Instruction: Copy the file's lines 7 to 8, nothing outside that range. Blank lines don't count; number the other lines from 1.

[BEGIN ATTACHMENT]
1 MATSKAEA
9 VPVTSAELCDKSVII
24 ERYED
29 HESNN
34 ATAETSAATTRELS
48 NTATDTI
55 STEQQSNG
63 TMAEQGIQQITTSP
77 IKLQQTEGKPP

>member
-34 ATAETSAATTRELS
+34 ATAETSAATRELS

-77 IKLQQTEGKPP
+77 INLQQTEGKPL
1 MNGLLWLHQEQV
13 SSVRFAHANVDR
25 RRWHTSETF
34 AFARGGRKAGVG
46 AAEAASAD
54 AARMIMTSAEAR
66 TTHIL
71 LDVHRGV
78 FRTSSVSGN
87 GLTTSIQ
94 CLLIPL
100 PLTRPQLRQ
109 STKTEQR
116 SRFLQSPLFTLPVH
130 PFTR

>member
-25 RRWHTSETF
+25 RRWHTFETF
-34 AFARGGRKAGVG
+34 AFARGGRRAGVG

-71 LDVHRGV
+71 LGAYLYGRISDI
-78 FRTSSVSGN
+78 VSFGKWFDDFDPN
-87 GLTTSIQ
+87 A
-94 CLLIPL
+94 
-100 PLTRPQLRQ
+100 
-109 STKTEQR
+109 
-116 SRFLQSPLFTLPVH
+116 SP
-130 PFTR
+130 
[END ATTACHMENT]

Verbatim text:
55 STEQQSNG
63 TMAEQGIQQITTSP